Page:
Earlier this week, Three became the third UK operator to launch 5G in the UK, switching on its network in parts of central London.
Unlike EE and Vodafone, Three is only offering Fixed Wireless Access (FWA) broadband for now, but it has a long-term vision of offering the country’s fastest 5G service for smartphones too.
The UK’s smallest operator has consistently stated that it believes 5G will allow it to lead the market for the first time thanks to its spectrum holdings.
Thanks to auction victories and the acquisition of UK Broadband, Three says it has the most usable 5G spectrum of any UK network and that it has 100 MHz of contiguous 3.4GHz airwaves that will allow it to offer the fastest, most reliable connection.
5G FWA has often been touted as a way to reach more remote parts of the country cost-effectively – after all, there is no need to lay fibre cables – but Three is also pitching its product as a flexible, ‘plug and play’ alternative to fibre.
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A ‘fibre-like’ experience
“We know from our research that broadband customers don’t want to pay for what they don’t need, such as line rental,” Three CEO Dave Dyson tells TechRadar Pro. “They don’t like waiting for things like engineer visits and the complexity of [transferring broadband] when moving house, they don’t like RPI hikes.”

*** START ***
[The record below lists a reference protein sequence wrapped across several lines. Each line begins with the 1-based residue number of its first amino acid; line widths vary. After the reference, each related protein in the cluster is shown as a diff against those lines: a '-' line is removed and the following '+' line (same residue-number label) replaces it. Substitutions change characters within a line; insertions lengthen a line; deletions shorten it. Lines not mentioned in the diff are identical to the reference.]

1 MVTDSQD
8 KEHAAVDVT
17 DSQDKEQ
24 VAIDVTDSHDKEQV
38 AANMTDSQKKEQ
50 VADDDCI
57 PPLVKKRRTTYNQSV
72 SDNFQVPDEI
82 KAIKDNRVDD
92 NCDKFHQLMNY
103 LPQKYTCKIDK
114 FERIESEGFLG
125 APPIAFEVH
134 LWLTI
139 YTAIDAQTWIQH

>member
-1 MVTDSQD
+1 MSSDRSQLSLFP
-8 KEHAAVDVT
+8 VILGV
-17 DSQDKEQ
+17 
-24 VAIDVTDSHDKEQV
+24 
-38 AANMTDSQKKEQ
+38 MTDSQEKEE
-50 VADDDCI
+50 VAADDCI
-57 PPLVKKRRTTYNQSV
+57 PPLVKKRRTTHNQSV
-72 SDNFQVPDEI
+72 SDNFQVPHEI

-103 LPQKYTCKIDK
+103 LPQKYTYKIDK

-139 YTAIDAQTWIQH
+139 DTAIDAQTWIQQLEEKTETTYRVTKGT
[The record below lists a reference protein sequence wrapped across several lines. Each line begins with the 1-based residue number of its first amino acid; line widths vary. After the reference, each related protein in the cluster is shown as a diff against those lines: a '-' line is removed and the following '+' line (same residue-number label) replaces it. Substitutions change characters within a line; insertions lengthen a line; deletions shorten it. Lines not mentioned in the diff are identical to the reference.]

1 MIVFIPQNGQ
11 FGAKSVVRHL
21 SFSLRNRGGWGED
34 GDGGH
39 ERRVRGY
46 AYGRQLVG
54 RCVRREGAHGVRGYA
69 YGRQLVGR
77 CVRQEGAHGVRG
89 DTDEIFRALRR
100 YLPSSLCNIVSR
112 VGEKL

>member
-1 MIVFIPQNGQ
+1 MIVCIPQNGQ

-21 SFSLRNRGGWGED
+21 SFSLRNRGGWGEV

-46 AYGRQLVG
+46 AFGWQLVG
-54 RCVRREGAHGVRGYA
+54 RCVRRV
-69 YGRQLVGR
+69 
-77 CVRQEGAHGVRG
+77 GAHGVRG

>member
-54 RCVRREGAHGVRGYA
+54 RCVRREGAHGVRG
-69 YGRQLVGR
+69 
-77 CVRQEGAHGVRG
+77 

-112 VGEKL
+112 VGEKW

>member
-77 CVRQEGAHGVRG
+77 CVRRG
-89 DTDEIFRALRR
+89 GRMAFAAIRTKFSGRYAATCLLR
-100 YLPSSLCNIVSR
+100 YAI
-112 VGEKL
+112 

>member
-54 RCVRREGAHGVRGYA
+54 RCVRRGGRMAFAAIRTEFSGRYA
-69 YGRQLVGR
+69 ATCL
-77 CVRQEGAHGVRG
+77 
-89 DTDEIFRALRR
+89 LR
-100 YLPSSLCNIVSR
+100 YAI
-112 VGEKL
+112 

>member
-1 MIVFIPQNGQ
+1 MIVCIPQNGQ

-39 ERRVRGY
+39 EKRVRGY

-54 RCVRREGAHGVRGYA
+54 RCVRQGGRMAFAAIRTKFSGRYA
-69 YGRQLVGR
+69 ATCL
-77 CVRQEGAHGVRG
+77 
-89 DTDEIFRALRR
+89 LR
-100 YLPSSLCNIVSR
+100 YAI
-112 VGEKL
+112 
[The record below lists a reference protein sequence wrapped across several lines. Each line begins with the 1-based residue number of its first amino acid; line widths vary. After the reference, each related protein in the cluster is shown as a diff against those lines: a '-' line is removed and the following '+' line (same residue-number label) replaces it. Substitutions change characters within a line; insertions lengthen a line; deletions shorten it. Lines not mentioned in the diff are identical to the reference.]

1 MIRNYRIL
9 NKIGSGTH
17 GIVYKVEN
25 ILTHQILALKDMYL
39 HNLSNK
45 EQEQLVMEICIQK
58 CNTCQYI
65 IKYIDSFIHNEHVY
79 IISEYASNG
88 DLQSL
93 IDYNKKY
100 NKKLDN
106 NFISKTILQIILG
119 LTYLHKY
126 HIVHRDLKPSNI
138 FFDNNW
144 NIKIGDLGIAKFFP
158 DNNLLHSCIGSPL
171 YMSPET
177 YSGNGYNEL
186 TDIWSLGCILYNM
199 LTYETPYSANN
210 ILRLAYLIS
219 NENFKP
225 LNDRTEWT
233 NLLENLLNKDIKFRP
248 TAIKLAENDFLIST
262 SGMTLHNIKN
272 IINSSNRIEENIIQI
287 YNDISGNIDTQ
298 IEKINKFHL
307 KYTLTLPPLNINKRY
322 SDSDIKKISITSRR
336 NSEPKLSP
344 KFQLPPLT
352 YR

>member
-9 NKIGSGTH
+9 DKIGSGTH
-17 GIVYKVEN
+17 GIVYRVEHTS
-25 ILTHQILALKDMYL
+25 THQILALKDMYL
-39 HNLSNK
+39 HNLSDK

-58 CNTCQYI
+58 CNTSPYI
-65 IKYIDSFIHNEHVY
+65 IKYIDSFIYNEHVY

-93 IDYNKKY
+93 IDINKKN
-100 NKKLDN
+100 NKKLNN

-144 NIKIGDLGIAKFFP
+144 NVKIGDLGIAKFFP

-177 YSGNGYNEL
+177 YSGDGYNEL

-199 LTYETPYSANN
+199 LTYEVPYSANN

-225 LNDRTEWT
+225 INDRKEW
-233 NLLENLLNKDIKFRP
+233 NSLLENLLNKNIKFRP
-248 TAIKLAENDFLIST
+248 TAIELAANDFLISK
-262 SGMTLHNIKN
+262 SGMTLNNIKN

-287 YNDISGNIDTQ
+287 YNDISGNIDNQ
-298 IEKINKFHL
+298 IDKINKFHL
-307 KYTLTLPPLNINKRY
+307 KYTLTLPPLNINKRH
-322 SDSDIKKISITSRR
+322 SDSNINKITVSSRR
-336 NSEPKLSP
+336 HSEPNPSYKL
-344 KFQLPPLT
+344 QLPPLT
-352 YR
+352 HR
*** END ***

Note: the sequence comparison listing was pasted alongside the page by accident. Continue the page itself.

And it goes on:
The ability to offer FWA has been possible for some time – UK Broadband’s Relish has offered FWA on 4G – but the capacity of 5G means it’s able to match the reliability and experience. And this extends to unlimited data.
Because home users tend to use more bandwidth than mobile users, it has been seen as a risky proposition to give them unlimited data because it could negatively impact other users on the network.
Three says 5G FWA offers a “fibre-like” experience, with Dyson arguing that most applications require less than 10Mbps, while households using data intensive applications such as 4K streaming or with concurrent users needing up to 50-60Mbps.
“We think 5G FWA can address the pain points and compete with fixed providers in a large way with speeds in excess of 100Mbps.”
However most fibre broadband in the UK today is powered by Fibre to the Cabinet (FTTC) technology, whereas fibre to the premise (FTTP) technology will most likely become the predominant technology in the future.
This means speed will become less of a pain point and 5G FWA will lose some of its advantage. Future advancements to Three’s 5G infrastructure will of course increase real world speeds, but Three says it isn’t targeting power users.
“We’re not looking for 100 per cent market share, we just need the market to be big enough,” adds Dyson.
Dyson wants FWA to be included in government conversations about ultrafast broadband, suggesting there is too much focus on FTTP. He says there is too much attention paid to technology rather than the needs of the end user.
“[5G FWA] technology is complementary [to fibre],” he says. “To get the UK fully fibred up is going to take a decade. If you want to get ultrafast broadband as fast as possible, you can do it quickly and more cost effectively [with 5G FWA].”